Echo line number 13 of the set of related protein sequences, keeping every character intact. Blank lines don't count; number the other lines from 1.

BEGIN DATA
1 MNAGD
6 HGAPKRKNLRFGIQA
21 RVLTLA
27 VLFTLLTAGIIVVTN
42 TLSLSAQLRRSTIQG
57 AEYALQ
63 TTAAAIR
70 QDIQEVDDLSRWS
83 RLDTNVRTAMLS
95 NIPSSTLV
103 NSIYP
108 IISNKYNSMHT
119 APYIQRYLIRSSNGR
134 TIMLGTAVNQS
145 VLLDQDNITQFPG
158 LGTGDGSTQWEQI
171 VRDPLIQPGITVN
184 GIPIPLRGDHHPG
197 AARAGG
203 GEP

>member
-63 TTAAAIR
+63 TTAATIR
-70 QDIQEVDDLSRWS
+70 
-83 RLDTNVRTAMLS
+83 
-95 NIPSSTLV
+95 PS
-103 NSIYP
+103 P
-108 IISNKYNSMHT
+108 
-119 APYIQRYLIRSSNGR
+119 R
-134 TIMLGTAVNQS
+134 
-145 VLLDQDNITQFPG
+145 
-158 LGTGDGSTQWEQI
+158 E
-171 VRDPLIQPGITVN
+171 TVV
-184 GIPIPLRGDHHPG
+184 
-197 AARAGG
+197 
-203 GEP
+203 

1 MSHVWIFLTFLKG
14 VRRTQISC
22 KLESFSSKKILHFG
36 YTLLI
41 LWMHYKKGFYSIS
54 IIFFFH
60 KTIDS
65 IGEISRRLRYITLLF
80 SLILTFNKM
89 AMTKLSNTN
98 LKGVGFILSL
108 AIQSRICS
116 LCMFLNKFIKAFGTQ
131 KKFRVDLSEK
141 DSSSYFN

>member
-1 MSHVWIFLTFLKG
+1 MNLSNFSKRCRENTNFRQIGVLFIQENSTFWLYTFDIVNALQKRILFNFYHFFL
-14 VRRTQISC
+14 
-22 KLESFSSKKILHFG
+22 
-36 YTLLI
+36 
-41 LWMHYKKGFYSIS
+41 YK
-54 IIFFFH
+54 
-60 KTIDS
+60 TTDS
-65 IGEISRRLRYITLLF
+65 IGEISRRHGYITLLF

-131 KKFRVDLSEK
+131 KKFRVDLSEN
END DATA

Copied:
119 APYIQRYLIRSSNGR